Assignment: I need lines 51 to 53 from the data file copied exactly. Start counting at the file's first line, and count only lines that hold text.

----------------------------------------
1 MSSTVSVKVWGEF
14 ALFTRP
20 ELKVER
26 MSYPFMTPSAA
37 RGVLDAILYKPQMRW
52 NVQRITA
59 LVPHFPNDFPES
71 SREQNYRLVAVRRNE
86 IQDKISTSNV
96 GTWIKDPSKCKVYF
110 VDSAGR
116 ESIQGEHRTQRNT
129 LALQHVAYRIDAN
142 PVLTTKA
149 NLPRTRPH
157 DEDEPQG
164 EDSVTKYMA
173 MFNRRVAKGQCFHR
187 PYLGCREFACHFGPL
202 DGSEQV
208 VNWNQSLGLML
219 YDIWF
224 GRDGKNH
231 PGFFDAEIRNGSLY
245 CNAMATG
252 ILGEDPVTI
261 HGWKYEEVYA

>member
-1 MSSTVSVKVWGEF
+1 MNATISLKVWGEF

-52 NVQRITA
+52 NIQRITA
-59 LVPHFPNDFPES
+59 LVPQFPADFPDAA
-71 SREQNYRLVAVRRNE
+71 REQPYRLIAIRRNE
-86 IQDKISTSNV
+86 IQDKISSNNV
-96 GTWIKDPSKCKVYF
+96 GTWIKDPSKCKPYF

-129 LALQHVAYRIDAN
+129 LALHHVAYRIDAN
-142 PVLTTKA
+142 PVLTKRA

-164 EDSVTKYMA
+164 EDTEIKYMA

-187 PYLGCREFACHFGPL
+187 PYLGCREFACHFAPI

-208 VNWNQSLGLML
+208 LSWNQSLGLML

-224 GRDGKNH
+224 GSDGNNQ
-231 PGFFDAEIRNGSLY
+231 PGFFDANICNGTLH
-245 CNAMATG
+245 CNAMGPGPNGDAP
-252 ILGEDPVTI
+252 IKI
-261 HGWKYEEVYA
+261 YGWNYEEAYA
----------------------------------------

-224 GRDGKNH
+224 GSDGNNQ
-231 PGFFDAEIRNGSLY